I couldn't find an answer, so let's try here... I thought a bit about security and came to the conclusion, that the used hash algorithm should be as slow as possible, to slow potential attackers. (Slow means like ~1.5s). I don't want to use multiple hash function or the same just a few times again, I just want a slow one. Oh, and the slowness should not ne rely on an inefficient implementation but rather on a high complexity.

Edit: No, not just a Delay. I want to slow a possible attacker stealing hashes down.

Edit 2: Assume the attacker will not implement the hash in hardware like a custom IC. The slowness of the hash function shall result out of the mathematical complexity of the hash. The 1.5s are just a number to prevent strange algorithms that take literally hours to hash.

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    What environment? Just add a delay. – paparazzo Sep 15 '16 at 20:04
  • "Should not rely on an inefficient implementation". Well, a delay is what I call an inefficient implementation. – java4ever Sep 15 '16 at 20:08
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    Not enough details to provide a useful answer. – whatsisname Sep 15 '16 at 20:11
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    @Paparazzi: That makes absolutely no sense, an attacker can just remove the delay. – Jörg W Mittag Sep 15 '16 at 20:57
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    @Paparazzi: Yes, exactly. There is no point in specifying an algorithm with a delay, if the attacker can just re-implement the specification, remove the delay and get the same output. That way, the attacker can brute-force the passwords fast and you can only verify them slow. In other words, not only have you done nothing to slow down the attacker, you have also added an additional attack vector for a DoS attack. – Jörg W Mittag Sep 16 '16 at 10:07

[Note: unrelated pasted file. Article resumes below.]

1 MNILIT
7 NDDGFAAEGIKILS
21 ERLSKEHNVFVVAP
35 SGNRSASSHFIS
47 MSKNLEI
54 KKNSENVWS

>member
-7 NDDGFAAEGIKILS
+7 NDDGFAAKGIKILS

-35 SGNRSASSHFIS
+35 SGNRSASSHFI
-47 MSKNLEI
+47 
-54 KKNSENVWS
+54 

up vote 1 down vote accepted

These hashes are sometimes called "password hashes", because they are designed to protect against exactly the threat model you mention: someone getting a hold of a copy of your password database and brute-forcing it. A subset is also known as "password-based key-derivation functions (PBKDF)".

Scrypt is a relatively new, but widely-known and widely-used one that was created to fix flaws in the more established PBKDF2 and bcrypt algorithms that can be drastically sped up by custom ASICs or FPGAs, and easily parallelized on a GPU.

The central innovation in scrypt is a very large pseudo-random bitvector, which in turn is accessed very often in a pseudo-random fashion. What this means that the standard "trick" for changing the performance characteristics of code, the space-time-tradeoff is expensive in both directions. In particular, the very large bitvector makes the algorithm hard to parallelize, since you will either have lots of computing elements thrashing the memory bus (limiting the parallel speedup), or lots of copies of the very large bitvector in the individual computing elements (making parallelism expensive). The pseudo-random access pattern also ensures that branch prediction, cache prediction, memory prefetching and such cache-miss reducing optimizations are useless, and the size of the bitvector ensures that you will blow each and every cache you throw at it.

Theoretically, since both the bitvector and the access pattern are "only" pseudo-random, they are still algorithmically determined.

Ergo, you could reduce the memory requirement by just computing everything on the fly and not keeping the bitvector in memory at all. However, the algorithm is designed such that this computation is itself still very slow, and the algorithm is designed to access the same elements over and over again (but you can't easily predict when and in which order), so you would have to re-compute elements over and over again. OTOH, you could reduce the time requirement by pre-computing all possible values, but then you would get an explosion in the memory requirements.

Either way, the trade-off is prohibitively expensive: you have no choice but to use both large memory and lots of CPU cycles.

Basically, you can think of the two pseudo-random sequences as a single very complex pseudo-random sequence, and the bitvector as a cache. But, the "cache" is designed in such a way that you can neither remove it and try to make up for that with increased processing speed or parallelism, nor can you expand it and thus save processing time and pay for it with increased memory usage.

This is what functons such as scrypt, bcrypt, and pbkdf2 are designed for. They are resource intensive and combine multiple iterations together. The number of iterations is a parameter that can be adjusted to make the algorithm as slow as you want.

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